How did you get into opera and how did you get your first break?

I fell in love with opera when I was about eight. My parents loved music and used to take us to see concerts a lot. I started learning the piano when I was five. I vividly remember the first time I saw La traviata: I told my mum I wanted to sing Violetta when I grew up! Because I was able to learn music quickly thanks to my background as a pianist, I started to do concerts as a soloist quite early on in the process of learning to sing. I was also an assistant to a chorus master and conductor. Then I got into the Conservatoire National Superieur de Musique et de Danse in Paris and did a lot of contemporary music while I was a student. My first operatic role was the Princess in L’Enfant et les Sortileges (Ravel).

What have been your career-defining moments?

It’s difficult to know! I’m a very emotional person and often didn’t really realise what was happening in terms of my career as I was always focusing on the artistic part of my job. But I know that my first La traviata in 2001 for Opera Holland Park was indeed the start of a new chapter in my life. Theatres started to trust me after that show and I always see it as the real beginning of my career.

How do you prepare for a performance?

The rehearsal process is the main preparation. You have those weeks in the studio to create, explore, go wrong, try again, learning and work, work, work. On the day of a performance it’s all about being focused to share all that work. I usually do my yoga, meditation, go through my notes and my score again and again and give thanks to be able to go on stage. Opera is real team work and I love the atmosphere before the curtain goes up, when the theatre is like a beehive and everybody is focusing on giving life to a show.

You played the title role in Iris this year, what aspects of the role have you found most challenging?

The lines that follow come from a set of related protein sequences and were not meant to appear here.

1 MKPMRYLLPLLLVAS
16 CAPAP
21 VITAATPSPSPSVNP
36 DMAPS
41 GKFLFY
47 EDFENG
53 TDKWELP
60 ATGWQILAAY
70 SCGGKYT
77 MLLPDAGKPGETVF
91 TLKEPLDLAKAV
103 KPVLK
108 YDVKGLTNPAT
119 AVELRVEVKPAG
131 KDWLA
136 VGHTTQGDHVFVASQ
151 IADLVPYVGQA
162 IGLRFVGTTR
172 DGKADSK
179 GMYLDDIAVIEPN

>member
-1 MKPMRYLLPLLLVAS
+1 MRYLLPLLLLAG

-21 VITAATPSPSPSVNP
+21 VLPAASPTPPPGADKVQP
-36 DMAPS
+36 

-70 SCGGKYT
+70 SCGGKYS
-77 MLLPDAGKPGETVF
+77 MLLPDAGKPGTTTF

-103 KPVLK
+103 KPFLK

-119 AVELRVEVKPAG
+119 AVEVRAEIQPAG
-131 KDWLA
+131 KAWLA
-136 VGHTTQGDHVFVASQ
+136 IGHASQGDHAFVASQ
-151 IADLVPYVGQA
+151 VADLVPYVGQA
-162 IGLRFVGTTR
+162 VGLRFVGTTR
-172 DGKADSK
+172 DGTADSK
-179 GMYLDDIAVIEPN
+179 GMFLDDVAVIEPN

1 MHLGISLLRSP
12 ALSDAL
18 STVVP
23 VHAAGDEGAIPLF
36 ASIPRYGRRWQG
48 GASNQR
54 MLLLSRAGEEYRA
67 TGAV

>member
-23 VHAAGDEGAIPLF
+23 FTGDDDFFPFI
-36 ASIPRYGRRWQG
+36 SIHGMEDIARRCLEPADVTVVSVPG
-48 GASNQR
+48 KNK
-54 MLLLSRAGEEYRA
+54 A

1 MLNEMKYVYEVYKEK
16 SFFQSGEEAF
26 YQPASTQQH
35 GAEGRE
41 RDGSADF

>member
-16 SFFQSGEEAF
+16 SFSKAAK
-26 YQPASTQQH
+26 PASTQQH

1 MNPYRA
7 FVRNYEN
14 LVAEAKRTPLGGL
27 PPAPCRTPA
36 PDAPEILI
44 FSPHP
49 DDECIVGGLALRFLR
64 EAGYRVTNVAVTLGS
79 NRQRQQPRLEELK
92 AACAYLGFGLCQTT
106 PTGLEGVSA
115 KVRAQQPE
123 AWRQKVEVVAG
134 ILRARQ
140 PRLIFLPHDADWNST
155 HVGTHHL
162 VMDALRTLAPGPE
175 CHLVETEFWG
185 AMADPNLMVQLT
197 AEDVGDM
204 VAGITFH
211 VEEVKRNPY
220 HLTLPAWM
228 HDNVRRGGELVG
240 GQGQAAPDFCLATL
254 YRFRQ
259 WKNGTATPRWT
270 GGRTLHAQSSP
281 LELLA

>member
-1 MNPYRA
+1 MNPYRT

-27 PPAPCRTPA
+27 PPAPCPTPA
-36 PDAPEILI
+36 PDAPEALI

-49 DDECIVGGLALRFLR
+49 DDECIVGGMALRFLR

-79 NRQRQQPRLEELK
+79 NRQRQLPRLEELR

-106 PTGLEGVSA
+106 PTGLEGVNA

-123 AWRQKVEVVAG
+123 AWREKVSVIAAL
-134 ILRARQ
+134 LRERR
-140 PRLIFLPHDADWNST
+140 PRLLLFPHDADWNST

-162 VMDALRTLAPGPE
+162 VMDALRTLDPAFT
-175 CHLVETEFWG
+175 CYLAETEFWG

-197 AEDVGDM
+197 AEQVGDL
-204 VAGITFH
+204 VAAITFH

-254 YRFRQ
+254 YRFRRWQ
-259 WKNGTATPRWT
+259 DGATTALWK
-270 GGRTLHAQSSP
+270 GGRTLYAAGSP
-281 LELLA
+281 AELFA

I loved singing Iris. The music is amazingly beautiful but playing a teenager is always a challenge! The brutality of the story was unusual and required a lot of thinking and talking with the director to make it both believable and not too disturbing. The creative process with Olivia Fuchs and her team was very exciting. It’s so special when you feel you’re part of something different and can bring to life a piece that is not performed often. I’m very grateful.

In 2017 you’re returning to the OHP stage to take up the role of Zazà. What are you most looking forward to about performing this role?

Firstly, I’m looking forward to be back singing for my favourite summer festival! Zazà is another rarely performed opera and it’s a new challenge that I’m really excited about. Zazà is a complicated character, conflicted, passionate, living for her art and going through emotional heartaches. She doesn’t die, that’s a change for me as I usually end up dying on stage most of the time. My daughters tell me that I should write a book called The Art of the Dying Soprano!

Quick fire questions

Favourite opera: The one I’m working on
Favourite composer: Can’t pick one but Bach, Puccini and Debussy are at the top of the list.
Favourite role that you have not yet performed (but would really love to): Emelia Marty in The Makropulos Case (Janáček) but I have a few on my wish list!
Favourite aria: I’ll never sing it obviously but Lensky’s aria ‘Kuda Kuda’ (Eugene Onegin) is beautiful.
Favourite place to perform: Wherever there is a stage and people to make music with is my kind of place!
Singer you’d most like to perform with: A committed one, who puts music and theatre first and is a team player.

Article taken from Chorus Magazine, Autumn 2016.